ASHRAE 90.1 Appendix G3.1.2.2

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hi , I already submitted this question but there were no responses so I'd like to try again: could somebody share some insight to the ASHRAE 90.1 Appendix G3.1.2.2 point regarding heating and cooling equipment sizing based on building energy simulations. It is stated that the equipment should be oversized by a factor of 1.25 for heating and 1.15 for cooling. Are these "safety factors" based on the uncertainty associated with building energy simulations or a requirement that makes sure that the system can respond quickly enough during startup? Why are there different factors applied for heating and cooling?thanks!Milda

milda margarin's picture
Joined: 2011-10-02
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I think if you are performorming energy simulations for the baseline, it
doesnt matter what is this 25% and 15% upsizing is used for, as it used only
as much capacity it needs to satisify the loads and thermostat. And your
system size should be based on the design results and not simulation results
(that also proposed model).
But nevertheless I always interpret this as you said in your first point,
to cover uncertainity in building simulation.
I also think it helps baseline to reduce its unmet load hours.

Hope this helps.

On Tue, Mar 29, 2011 at 3:27 AM, milda margarin wrote:


Thanks and Best Regards,


Varun Kulkarni , M.S. , EIT

varun kulkarni's picture
Joined: 2011-09-30
Reputation: 1

Sorry, I thought I had written a response to this query but can't seem
to find it!

On a general note, anyone seeking to better understand the intent behind
various parts of 90.1 Appendix G would be well advised to borrow or
purchase the 2007 User's manual.

Here are my condensed thoughts - the user's manual supports some of this

1. The oversizing factors appear analogous to "safety factors" in
real-world design, but they exist in 90.1 primarily because it's
recognized the capacity of the baseline systems is an easy means of
cheating the system. One could very easily decrease relative baseline
performance by undersizing or oversizing the baseline equipment.

2. With that in mind, and because the loads handled by the
baseline systems are arbitrarily by a unique load profile, 90.1 has to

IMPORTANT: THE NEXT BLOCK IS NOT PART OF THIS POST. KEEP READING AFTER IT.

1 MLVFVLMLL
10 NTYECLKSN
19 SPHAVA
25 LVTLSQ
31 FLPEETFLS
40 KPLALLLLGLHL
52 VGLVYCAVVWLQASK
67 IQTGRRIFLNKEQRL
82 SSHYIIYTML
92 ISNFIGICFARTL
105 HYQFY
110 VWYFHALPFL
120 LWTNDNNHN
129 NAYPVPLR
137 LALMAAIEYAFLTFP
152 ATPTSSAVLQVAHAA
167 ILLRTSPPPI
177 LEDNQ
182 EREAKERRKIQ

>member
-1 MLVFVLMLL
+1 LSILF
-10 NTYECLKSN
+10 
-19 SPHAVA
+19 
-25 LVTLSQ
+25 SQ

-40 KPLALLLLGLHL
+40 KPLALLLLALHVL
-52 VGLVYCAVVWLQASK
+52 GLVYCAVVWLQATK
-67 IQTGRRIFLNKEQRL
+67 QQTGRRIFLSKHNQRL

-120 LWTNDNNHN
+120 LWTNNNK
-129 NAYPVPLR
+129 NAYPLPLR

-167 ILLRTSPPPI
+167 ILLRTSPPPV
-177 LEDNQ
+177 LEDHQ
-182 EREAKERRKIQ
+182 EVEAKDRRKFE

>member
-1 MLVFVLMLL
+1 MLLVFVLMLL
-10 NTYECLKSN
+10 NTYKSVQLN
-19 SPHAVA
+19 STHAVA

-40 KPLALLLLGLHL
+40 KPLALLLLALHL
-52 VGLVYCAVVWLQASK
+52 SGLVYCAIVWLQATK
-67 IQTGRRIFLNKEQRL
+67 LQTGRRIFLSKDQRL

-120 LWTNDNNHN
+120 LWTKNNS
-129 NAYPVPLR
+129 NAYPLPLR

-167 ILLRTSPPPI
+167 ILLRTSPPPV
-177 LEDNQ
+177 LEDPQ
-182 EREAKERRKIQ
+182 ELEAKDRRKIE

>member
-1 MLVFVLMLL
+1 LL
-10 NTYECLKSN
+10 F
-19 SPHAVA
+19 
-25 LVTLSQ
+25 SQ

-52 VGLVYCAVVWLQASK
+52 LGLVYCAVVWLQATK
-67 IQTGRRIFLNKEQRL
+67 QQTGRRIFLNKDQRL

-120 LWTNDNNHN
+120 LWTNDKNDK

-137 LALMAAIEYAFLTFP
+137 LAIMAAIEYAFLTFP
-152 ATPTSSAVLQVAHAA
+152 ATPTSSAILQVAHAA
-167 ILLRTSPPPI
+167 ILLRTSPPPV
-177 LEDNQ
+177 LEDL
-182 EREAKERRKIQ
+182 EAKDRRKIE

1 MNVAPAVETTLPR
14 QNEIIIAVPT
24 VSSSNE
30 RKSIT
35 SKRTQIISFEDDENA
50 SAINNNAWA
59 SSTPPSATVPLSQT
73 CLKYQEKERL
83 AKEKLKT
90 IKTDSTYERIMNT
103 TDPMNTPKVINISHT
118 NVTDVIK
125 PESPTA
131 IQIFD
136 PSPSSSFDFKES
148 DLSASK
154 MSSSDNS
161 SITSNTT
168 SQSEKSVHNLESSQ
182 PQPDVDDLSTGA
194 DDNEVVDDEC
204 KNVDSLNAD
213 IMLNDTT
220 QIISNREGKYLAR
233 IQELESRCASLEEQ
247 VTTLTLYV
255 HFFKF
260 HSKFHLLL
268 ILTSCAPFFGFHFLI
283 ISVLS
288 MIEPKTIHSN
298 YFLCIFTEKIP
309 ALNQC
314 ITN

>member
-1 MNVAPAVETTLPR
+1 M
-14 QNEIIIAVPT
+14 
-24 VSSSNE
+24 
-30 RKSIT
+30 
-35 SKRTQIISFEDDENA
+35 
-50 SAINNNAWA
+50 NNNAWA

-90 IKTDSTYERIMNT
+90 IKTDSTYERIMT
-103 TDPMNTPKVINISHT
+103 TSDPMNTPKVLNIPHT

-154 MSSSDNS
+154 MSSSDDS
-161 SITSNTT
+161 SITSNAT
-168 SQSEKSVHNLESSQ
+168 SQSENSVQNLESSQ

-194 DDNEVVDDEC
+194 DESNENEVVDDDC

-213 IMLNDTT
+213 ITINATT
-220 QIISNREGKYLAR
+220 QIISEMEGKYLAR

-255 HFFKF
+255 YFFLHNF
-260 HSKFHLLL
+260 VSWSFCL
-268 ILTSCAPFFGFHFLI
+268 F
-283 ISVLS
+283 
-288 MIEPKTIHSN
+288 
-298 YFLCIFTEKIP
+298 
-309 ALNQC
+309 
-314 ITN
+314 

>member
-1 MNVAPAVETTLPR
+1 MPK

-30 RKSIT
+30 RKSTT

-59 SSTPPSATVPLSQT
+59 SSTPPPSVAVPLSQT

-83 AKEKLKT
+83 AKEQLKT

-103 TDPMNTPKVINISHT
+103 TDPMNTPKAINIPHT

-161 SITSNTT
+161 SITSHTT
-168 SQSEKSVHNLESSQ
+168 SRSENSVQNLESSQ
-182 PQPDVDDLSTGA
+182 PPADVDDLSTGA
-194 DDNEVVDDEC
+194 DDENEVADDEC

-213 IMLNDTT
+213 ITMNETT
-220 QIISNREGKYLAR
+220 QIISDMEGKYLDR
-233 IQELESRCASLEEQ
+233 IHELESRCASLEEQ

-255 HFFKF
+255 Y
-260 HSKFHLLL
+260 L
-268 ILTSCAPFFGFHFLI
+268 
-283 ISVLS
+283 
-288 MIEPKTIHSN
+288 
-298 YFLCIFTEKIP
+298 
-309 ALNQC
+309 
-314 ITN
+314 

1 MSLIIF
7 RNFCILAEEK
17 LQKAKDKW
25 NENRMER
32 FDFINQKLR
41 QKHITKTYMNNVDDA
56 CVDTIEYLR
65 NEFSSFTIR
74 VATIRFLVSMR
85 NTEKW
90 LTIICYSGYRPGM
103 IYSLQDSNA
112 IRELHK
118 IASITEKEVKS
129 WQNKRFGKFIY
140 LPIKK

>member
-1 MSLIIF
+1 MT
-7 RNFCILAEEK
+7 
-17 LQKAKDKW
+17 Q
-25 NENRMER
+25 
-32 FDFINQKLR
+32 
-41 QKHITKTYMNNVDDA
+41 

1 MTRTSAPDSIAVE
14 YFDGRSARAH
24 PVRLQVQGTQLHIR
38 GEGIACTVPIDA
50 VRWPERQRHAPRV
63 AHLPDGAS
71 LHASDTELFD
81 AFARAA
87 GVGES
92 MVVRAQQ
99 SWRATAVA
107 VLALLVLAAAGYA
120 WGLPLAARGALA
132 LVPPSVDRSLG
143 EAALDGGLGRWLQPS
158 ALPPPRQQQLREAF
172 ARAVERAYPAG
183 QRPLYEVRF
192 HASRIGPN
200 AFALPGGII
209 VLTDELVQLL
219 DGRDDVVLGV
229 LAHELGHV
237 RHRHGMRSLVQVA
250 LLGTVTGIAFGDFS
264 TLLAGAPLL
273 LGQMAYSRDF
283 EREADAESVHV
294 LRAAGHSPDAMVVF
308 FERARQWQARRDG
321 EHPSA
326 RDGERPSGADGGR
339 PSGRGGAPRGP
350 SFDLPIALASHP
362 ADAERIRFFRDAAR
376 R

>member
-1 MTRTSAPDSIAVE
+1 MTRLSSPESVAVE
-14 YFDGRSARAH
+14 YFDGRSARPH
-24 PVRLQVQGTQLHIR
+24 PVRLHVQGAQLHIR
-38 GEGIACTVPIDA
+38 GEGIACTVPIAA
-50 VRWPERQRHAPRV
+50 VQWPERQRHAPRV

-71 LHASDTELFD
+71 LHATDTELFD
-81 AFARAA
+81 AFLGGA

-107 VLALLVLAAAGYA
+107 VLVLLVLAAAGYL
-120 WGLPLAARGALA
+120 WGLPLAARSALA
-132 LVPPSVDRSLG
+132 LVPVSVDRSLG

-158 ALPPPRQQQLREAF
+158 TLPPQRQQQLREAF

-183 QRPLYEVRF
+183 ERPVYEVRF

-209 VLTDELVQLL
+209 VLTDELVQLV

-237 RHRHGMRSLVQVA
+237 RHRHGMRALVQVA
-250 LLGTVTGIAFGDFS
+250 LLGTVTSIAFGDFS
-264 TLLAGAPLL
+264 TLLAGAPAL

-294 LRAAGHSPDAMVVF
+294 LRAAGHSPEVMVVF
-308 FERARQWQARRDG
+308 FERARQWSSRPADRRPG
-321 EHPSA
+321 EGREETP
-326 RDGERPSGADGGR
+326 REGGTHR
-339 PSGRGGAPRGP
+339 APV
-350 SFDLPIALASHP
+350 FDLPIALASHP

set something as the sizing factor. To be fair to real-world systems
which are often oversized, both for "safety factors" and because various
equipment operates more efficiently at <100% capacity, oversizing

factors above 1.0 have been set.

3. I think oversizing factor for heating is larger than cooling
primarily because that reflects real-world design for packaged equipment
selection. After calculating desired loads (and applying design safety
factors), packaged equipment is often selected first on the desired
cooling capacity, and then heating options are considered secondarily.
Where heating capacity options are finite, the result is often heating
elements which are oversized some degree beyond the design heating load.

4. I would discourage the mindset that oversizing factors are
necessary to prevent unmet heating/cooling hours. They may mitigate
unmet hours, particularly those occurring as thermostats are coming out
of setback periods (morning warmup), but baseline system capacity is
rarely the root problem in my experience. In my mind, if a baseline is
set up correctly, oversizing factors of 1.0 ought to result in
sufficient auto-sized capacity.

There are inherent "uncertainties" to energy modeling, just as with any
HVAC load calculation, water or electrical service size calculation,
lighting maintained illuminance calcs, LRFD structural design loads and
so on. Very little in world of building design does not have some sort
of assumed future uncertainty worked into the design via "safety
factors," both prescribed by code and self-imposed as standard practice.
In that context, I don't believe the 90.1 oversizing factors speak to
any uncertainty that's unique to energy modeling.


Nick-Caton's picture
Joined: 2011-09-30
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